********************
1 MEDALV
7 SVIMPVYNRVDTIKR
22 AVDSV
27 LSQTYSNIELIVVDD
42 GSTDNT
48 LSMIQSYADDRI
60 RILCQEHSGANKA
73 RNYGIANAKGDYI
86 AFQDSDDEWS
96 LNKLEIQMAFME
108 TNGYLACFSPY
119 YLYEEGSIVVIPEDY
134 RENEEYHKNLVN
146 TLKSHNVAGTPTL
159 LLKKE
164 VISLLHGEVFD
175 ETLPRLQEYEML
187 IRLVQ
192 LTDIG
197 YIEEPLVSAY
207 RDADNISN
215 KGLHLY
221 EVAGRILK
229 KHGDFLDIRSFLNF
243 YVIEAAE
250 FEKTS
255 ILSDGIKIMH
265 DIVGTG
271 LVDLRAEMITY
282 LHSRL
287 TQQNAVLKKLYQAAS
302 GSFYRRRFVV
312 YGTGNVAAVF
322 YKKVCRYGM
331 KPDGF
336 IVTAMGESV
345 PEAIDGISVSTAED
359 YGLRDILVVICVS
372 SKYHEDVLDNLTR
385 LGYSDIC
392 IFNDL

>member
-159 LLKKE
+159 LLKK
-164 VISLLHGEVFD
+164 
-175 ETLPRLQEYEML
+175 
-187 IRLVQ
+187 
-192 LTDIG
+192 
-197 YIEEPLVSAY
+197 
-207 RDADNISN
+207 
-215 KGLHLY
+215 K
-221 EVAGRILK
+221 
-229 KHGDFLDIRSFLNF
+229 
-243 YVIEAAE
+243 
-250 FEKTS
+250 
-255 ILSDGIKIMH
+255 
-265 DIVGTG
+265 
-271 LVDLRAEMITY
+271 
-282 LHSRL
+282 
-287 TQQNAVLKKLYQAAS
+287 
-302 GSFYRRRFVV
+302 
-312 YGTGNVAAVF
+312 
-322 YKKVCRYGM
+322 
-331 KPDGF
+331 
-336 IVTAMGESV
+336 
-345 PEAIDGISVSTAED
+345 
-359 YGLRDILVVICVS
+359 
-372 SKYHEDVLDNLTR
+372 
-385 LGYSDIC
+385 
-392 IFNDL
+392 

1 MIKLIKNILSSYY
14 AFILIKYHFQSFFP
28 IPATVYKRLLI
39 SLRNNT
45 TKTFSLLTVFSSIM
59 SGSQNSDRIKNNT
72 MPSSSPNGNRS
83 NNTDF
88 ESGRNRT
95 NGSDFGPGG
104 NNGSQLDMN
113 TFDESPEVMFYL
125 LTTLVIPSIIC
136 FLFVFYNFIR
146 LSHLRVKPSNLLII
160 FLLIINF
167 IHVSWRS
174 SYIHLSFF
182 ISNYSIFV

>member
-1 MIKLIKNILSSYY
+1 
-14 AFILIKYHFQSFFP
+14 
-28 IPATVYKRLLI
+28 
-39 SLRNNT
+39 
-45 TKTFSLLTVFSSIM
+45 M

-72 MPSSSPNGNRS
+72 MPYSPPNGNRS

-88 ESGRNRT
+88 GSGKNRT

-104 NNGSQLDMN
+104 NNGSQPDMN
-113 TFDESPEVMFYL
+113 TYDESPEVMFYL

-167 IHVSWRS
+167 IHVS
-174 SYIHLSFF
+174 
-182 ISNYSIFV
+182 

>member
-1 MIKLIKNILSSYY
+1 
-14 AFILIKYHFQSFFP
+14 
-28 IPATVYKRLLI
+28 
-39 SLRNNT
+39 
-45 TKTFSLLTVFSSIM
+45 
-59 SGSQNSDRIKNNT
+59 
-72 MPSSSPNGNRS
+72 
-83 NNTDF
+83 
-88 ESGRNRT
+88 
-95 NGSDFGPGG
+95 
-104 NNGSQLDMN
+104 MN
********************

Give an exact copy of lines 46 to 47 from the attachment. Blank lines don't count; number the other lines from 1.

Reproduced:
+164 
-175 ETLPRLQEYEML